This practice misleads buyers and sellers who think they’ve been matched with certain agents because they’re best equipped to help with their sale.
🚨 Rude, pushy Concierges
The Sold.com customer service Concierges our mystery shoppers encountered were unpleasant.
We discovered Sold.com Concierges are compensated based on the number of appointments they schedule between buyers/sellers and agents. As a result, our shoppers felt Sold.com concierges were overly aggressive in their efforts to schedule appointments.
The Concierges don’t seem to coordinate their efforts. At one point, one of our shoppers had three Sold.com Concierges calling and texting to schedule an appointment, essentially fighting over the customer.
The Concierges didn’t listen to the requests or concerns of our shoppers. They just plowed through in an attempt to schedule unwanted appointments. In fact, one Concierge disregarded the wishes of one of our shoppers and scheduled several real estate agents for in-person appointments at the shoppers’ home in the midst of the COVID-19 pandemic. (Read more about about our shopper’s negative experience.)
🚨 Questionable agent quality
Sold.com says it hand picks only high-performing agents to join its network. We did some digging, and this doesn’t actually seem to be the case.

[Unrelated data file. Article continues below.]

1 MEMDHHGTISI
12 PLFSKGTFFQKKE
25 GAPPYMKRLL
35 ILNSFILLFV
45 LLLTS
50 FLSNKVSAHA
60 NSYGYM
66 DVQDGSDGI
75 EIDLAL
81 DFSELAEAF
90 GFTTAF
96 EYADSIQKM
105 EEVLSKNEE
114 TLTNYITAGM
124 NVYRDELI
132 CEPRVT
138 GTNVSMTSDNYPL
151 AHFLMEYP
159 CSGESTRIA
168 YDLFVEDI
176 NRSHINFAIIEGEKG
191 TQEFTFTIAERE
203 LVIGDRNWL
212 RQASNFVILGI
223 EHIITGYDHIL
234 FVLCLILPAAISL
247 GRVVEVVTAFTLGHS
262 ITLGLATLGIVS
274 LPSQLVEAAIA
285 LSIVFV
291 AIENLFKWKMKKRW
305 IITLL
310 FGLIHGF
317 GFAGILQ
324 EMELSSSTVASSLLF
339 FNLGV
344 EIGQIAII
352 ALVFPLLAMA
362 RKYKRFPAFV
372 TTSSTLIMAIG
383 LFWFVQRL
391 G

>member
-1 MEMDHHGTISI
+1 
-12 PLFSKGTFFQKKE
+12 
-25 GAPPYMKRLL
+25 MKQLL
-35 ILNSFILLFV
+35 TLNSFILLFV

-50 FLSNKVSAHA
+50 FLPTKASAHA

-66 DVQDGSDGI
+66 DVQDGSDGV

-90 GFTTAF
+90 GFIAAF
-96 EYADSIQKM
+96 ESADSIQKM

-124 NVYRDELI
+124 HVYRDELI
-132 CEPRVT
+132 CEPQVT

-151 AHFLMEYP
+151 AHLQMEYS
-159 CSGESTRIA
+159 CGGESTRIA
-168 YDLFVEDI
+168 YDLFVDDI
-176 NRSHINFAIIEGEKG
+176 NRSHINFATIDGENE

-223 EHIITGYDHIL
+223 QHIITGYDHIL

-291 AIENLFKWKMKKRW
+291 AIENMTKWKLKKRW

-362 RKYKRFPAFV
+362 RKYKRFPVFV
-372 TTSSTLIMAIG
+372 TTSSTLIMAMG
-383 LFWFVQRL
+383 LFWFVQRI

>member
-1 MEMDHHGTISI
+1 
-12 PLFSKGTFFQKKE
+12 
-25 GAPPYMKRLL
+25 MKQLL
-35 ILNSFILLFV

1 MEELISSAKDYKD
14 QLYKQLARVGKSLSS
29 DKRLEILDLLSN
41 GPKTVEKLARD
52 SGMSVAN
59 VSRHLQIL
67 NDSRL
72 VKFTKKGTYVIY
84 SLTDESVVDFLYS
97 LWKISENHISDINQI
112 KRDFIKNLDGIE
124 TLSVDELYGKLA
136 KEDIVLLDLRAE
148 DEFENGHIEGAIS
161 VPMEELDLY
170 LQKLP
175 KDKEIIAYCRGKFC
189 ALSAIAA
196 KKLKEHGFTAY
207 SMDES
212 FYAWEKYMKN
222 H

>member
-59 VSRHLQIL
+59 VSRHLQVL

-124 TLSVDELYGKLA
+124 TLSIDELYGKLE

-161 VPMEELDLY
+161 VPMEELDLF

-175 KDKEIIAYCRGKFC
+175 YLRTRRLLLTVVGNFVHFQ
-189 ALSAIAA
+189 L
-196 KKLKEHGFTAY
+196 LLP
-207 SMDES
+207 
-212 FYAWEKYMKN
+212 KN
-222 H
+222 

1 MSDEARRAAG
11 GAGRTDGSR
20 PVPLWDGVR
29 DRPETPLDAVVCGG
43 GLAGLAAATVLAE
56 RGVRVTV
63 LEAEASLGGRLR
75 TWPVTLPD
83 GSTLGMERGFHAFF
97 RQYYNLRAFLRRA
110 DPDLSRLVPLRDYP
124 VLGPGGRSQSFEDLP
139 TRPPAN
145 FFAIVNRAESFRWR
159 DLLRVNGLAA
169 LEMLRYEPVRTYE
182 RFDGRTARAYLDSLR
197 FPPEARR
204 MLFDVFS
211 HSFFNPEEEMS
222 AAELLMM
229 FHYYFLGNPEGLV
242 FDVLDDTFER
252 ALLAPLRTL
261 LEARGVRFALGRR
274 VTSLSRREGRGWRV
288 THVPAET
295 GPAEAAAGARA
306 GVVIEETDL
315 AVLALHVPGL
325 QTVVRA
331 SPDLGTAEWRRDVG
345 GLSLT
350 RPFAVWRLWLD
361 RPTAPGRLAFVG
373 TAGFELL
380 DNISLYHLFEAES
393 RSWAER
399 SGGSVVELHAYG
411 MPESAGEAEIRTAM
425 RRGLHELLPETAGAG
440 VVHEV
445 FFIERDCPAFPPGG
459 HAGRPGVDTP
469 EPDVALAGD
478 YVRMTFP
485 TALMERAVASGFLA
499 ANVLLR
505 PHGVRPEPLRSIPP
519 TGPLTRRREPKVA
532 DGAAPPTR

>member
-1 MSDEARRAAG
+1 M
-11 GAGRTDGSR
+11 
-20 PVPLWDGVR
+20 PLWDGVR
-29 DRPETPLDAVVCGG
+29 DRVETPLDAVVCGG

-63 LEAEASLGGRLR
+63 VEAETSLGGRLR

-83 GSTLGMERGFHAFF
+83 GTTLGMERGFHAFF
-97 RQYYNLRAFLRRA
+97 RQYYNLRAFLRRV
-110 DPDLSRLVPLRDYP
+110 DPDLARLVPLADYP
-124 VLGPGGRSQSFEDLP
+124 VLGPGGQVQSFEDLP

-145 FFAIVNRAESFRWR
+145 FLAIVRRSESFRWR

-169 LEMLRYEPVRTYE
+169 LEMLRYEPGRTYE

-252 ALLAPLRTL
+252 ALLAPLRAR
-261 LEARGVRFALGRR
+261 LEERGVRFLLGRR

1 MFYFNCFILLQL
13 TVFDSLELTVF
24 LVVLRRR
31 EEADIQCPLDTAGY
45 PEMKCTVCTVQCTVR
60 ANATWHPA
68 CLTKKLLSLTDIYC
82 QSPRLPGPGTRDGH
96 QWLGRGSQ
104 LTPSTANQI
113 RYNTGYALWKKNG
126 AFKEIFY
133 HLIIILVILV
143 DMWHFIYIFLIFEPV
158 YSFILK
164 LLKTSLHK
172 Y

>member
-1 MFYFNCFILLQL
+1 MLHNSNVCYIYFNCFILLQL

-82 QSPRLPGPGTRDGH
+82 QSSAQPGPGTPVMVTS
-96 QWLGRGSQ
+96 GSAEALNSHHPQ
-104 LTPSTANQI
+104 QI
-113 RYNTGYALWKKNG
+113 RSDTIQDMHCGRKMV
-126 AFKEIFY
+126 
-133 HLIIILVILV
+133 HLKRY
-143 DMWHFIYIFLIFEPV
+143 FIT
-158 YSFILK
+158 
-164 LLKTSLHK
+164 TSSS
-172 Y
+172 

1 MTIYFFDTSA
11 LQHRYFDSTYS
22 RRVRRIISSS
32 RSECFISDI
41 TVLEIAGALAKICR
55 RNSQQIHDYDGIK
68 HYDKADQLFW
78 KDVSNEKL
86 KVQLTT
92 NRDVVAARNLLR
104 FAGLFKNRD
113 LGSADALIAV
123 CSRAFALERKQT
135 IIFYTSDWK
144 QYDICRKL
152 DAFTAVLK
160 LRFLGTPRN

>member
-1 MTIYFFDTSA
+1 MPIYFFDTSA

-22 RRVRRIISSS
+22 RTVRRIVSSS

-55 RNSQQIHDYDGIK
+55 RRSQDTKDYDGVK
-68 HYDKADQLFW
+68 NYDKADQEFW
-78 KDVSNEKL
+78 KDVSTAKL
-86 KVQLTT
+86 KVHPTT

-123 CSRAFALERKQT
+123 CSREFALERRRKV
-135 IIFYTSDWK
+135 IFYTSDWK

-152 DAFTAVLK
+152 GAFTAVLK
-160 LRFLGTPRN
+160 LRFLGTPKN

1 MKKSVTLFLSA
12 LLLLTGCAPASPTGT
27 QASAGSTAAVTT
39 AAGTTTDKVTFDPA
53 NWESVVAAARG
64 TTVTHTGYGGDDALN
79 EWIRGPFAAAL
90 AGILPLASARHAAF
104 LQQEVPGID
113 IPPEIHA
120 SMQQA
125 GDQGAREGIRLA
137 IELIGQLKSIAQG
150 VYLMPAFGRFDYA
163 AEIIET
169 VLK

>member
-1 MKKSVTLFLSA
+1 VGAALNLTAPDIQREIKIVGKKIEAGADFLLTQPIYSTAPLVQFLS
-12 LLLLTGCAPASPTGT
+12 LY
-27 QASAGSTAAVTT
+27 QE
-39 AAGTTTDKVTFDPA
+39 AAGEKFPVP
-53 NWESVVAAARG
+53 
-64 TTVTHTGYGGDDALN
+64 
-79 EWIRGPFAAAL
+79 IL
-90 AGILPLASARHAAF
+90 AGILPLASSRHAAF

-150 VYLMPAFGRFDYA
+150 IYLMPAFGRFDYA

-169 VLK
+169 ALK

The company doesn’t share any criteria agents must meet to join its network. It does not seem to vet agents before they join, either.
Typically, agent matching services require a minimum amount of experience and sales performance to ensure agents are qualified to help their customers.
How does Sold.com work?
Signing up for Sold.com is pretty straightforward — you simply fill out a form on its website that asks some expected questions about your sale or purchase, such as:
- Type of property
- Contact details
Sold.com also asks questions similar services don’t ask, such as:
- Why are you selling?
- Have you sold a home before?
- What is the condition of your home?
- What’s more important: selling your home fast or selling your home for the highest price?
- What’s more important: full-service realtor experience or saving money?
Presumably, these questions inform potential alternatives to selling with a traditional real estate agent.
Once you sign up, Sold.com sends you a Seller/Buyer Report where you can view your matches. All of our shoppers received five matches each. This amount was a bit overwhelming compared to alternative agent matching services. We find 2-3 matches are ideal — that range gives you some selection but not too much work comparing and researching each match.
Sold.com claims its matches are based on an algorithm plus a “Concierge assist.” However, our shoppers’ matches came automatically, with no time for a Concierge to have tailored the selections to their individual needs.